The Maasai Tribe: An Introduction to East Africa’s Timeless Nomads

From the swaying grasslands of the Serengeti to the heights of mighty Kilimanjaro and the vast plains of Tsavo, the lands along the Kenya-Tanzania border – including the Maasai Mara National Reserve – have seen millions of safari-goers in recent decades. But to the pastoralist Maasai people, this part of the Great Rift Valley has been home for centuries more. And while the encroachment of modern life has issued challenges, the Maasai people and tribe have remained stalwart adherents to their culture, and welcoming ambassadors to visitors from near and far.

As told in the records of their oral history, the Maasai tribe—the “people who speak Maa”—have lived in and around what is now Kenya and Tanzania since at least the 17th century, having migrated from the lower Nile River Valley hundreds of years earlier. Instantly recognizable in their vibrant garb of vermillion wraps and checkered robes, the Maasai have become veritable icons of East Africa, in no small part due to their open interactions with outsiders and tenaciously immutable way of life. Despite present-day challenges to their traditional lands, most Maasai—now numbering some 2 million members across 22 “iloshons,” or nations—still embrace and embody the semi-nomadic lifestyle that has supported their families, and their herds, for generations. 

Penwell’s Kathy Harvey gets shopping advice from local Maasai safari guide while in Tanzania, Africa

Who are the Maasai and what are their values?

Central to Maasai religion is the tenet that all cattle in the world are property of their people alone—an unsurprising scripture given the unwavering importance of cows in every part of Maasai life. Cattle are everything to the Maasai: currency, reputation, nearly all sustenance, and the very impetus for their migratory lifestyle. 

As rains cycle through the seasons and grasses grow across the fields of the Great Rift Valley, the Maasai tribe move their herds—mostly cattle, but also groups of goats and sheep—to graze in greener pastures, leaving temporary dwellings behind and erecting settlements anew. Villages are built in a circular clearing, surrounded by an enkang, or an enveloping fence of thorny acacia limbs. Modest huts, typically the size of a small room (and curiously shorter than their tall inhabitants), are built from wattled branches and daubed earth and dung, and provide shelter for cooking, sleeping, and socializing.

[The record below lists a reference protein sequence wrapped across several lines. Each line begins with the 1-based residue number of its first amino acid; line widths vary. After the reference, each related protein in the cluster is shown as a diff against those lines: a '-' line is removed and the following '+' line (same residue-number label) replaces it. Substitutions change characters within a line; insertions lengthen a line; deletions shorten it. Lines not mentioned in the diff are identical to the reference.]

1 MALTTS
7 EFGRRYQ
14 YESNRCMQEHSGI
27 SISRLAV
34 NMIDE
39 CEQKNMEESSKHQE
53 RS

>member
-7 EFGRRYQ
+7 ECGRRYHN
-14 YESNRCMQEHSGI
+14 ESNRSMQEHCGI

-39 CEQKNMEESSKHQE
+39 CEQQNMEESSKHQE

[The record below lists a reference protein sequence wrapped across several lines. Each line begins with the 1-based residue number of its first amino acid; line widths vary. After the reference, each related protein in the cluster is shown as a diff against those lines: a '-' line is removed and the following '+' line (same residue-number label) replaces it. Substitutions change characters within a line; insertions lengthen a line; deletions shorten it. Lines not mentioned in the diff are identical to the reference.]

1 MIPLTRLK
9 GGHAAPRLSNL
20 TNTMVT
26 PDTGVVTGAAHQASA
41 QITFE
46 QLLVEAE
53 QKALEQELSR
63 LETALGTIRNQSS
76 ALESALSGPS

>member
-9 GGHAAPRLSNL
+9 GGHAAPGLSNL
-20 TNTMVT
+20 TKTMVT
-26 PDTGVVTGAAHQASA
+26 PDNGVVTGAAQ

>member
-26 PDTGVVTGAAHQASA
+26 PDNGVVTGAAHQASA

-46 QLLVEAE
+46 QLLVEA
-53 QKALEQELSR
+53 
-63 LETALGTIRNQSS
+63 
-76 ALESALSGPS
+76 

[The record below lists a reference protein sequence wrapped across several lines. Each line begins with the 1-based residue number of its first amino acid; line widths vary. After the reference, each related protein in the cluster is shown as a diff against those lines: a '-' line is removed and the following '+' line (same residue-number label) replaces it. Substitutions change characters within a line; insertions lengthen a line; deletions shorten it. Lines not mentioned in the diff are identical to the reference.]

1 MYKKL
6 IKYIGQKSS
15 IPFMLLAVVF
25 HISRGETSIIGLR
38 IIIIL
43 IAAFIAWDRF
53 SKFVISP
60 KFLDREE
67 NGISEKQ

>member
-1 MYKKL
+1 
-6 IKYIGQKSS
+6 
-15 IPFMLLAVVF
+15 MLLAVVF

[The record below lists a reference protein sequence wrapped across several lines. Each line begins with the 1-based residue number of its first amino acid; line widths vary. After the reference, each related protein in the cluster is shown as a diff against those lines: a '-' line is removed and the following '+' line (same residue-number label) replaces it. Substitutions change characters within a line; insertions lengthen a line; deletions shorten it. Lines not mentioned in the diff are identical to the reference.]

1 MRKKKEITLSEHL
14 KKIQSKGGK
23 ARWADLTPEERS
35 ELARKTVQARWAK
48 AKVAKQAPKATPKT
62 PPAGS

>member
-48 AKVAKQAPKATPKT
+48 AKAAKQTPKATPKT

Pair of sandals on a Maasai safari guide in Tanzania, Africa

Though cotton cloth is now widely used, cattle were the original source of the Maasai’s distinctive wardrobe, providing skins for the patterned shukas and colorful kanga cloth—often dyed an unmistakable shade of red—worn by women, children, and warriors alike. Leather also provides material for durable footwear, and coverings for traditional shields. Fashioned bone shows up in body decorations, such as the earrings that adorn oft-elongated lobes, and the elaborate shanga beadwork jewelry that encircle arms and necklines. 

Maasai man with his two goats in Tanzania, Africa

A Daily life for the Maasai Tribe

Day-to-day life for the Maasai tribe breaks down along gendered and age-set roles, with chores revolving around the herd. Meals, coordinated by young women and wives, are almost entirely cattle-based—milk, blood, and meat—though recent generations have begun to introduce cultivated crops into their diet (although not without some humorous rankle: cabbage is referred to as “goat leaves”).